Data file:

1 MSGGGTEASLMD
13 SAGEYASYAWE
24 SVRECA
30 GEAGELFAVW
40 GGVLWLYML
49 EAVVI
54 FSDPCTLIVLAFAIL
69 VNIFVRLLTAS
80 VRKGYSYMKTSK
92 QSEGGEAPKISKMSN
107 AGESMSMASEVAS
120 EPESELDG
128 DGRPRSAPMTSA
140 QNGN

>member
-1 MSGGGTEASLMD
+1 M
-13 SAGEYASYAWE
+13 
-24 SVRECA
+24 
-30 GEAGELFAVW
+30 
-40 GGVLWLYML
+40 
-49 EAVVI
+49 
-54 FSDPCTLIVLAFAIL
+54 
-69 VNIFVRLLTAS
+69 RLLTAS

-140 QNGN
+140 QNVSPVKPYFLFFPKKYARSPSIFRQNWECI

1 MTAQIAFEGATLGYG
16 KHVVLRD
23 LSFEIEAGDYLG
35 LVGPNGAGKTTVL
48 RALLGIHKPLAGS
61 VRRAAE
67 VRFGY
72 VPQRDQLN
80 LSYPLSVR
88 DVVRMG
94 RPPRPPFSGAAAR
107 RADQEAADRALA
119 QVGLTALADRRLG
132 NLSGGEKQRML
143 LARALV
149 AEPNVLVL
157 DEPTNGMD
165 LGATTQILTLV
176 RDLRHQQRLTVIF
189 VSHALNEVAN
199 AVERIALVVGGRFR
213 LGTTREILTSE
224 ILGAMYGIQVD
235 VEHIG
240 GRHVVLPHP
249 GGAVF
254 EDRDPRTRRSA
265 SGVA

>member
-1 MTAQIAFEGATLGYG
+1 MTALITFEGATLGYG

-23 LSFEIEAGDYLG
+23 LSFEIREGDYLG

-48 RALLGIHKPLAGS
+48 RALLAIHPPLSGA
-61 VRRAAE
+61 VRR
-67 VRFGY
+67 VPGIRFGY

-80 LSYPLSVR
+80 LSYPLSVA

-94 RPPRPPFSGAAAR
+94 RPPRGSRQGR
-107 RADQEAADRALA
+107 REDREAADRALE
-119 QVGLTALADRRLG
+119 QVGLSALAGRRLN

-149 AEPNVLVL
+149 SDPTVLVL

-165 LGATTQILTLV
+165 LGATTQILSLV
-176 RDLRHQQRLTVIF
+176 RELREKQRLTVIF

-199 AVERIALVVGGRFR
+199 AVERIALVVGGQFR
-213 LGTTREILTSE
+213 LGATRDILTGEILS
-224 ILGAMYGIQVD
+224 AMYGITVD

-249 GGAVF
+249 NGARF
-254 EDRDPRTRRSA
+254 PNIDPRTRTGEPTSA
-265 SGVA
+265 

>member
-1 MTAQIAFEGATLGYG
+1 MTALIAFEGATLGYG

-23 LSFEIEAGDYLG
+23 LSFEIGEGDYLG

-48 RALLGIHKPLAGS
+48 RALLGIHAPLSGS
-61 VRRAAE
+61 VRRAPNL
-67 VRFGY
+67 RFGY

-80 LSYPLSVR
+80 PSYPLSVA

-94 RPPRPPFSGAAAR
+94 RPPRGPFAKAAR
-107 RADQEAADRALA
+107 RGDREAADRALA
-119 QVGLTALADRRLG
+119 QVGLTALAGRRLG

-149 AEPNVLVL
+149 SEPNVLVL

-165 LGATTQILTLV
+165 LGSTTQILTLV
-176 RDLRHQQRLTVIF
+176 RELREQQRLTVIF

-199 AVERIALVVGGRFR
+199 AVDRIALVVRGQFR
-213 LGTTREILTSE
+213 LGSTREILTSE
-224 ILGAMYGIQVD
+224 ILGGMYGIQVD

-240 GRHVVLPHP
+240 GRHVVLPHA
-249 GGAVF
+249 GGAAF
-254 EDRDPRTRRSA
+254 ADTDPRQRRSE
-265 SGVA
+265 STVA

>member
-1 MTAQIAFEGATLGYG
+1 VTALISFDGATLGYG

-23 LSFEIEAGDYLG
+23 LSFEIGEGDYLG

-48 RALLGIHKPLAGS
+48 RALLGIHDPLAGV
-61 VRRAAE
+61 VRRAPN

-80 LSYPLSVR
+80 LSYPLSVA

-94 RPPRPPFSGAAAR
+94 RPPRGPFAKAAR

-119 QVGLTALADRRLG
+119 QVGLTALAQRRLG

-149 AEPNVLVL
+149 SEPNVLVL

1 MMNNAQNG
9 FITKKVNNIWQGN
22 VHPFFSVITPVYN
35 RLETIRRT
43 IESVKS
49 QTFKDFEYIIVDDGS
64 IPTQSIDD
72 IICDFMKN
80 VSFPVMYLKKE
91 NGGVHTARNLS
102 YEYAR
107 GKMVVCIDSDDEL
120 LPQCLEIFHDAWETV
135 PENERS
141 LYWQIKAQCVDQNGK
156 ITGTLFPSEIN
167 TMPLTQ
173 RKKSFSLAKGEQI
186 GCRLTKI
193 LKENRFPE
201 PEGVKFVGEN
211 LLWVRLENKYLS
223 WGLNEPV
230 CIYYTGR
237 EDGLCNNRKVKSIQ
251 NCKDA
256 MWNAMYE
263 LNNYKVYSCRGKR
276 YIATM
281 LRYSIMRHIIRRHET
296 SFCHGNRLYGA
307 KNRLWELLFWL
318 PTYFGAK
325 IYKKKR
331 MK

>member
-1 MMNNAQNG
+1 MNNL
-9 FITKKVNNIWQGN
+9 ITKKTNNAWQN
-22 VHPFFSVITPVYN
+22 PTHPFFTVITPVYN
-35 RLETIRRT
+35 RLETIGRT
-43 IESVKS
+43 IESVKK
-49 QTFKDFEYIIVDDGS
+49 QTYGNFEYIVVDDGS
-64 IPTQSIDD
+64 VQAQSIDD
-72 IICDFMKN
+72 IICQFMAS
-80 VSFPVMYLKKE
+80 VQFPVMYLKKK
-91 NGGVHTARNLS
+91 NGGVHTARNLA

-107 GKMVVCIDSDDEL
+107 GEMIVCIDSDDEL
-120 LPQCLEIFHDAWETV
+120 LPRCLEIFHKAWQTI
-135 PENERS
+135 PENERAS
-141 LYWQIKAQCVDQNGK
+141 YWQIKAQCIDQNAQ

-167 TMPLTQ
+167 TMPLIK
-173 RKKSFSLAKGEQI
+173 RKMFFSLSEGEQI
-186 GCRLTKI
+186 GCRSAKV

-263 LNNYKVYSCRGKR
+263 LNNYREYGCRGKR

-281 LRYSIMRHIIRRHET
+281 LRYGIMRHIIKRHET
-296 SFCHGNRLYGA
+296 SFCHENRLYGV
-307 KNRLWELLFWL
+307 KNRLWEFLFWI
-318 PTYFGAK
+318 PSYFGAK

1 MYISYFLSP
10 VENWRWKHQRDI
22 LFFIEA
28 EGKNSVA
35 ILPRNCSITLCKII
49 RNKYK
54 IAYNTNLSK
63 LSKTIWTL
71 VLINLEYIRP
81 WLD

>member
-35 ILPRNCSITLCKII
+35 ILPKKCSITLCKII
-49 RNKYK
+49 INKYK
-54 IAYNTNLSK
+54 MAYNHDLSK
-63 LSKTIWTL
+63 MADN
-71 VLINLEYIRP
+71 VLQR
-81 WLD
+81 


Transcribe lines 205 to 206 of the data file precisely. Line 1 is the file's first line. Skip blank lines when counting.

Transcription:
-72 IICDFMKN
+72 IICQFMAS